Diocesan School for Girls mounted a perfectly timed successful defence of the Levin Jubilee Cup with a performance forged in sheer class. The Auckland-based school trailed St Margarets by a canvas at the 1500m mark but a searing late push for the line delivered a momentous victory by a margin of exactly three seconds in a time of 6:55.09.
In a spellbinding final, early leaders St Paul's Collegiate - winners of yesterday's Dawn Cup - held on in lane eight by a brave bronze in 6.58.81. Yet today was once more all about Diocesan School for Girls who 12 months ago claimed their maiden Levin Jubilee Cup.
Triumphant Diocesan School for Girls head coach Rachel Williams was elated with the successful defence.
"I was excited for the girls because they just nailed that race. When we let them go in the boat park they were in the best head space I'd seen them all season and I knew they had it in the last 500m.
"Winning today was just as good (as last year). In 2016 we went the season undefeated, but this time we've only won three times - at North Islands, in the heats and today because all summer we've been struggling to find the right combination. I would say winning this year is equally as good it is just we have taken two different paths for the same result."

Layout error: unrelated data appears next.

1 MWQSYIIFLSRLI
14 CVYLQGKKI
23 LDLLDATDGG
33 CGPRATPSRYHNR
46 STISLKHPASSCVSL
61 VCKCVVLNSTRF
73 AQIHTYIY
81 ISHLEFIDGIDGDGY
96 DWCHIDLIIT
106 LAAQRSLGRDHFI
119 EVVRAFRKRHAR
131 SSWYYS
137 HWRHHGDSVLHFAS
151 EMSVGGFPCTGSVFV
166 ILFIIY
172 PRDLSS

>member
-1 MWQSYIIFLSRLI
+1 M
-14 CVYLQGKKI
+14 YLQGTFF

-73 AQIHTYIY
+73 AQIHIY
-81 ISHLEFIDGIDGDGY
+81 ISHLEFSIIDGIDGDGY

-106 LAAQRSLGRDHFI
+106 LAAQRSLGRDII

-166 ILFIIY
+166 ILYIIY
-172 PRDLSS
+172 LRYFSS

Stupendous sculler Veronica Wall completed the "awesome foursome" today with victory in the under-18 single sculls and quadruple sculls earning her a magnificent four gold medal haul.
The Ashburton College student who at the 2016 edition of the Maadi Cup also banked four gold medals once more served notice of a superstar potential. After yesterday claiming wins in the under-18 double sculls and under-17 single sculls. She opened her quest today with an utterly dominant display in the under-18 single sculls final as she stopped the clock in an impressive 7:50.28. In the race for the minor medals, Sydney Johnson of St Peters School claimed silver in 8:02.35 with Ruby Leverington third in 8:06.84.
Later Wall showed her versatility in the quad sculls final to stroke the crew, which also contained Olivia Gibson, Grace Wilson, Mollie Gibson and cox Emma Jansen, to the gold medal. Taking the initiative in the second quarter the race victory then became a mere formality as Ashburton College crossed the line first in 7:10.26. Behind, Tauranga Girls College (7;14.67) earned silver with Nelson College for Girls out in lane eight picking up bronze in 7:16.62.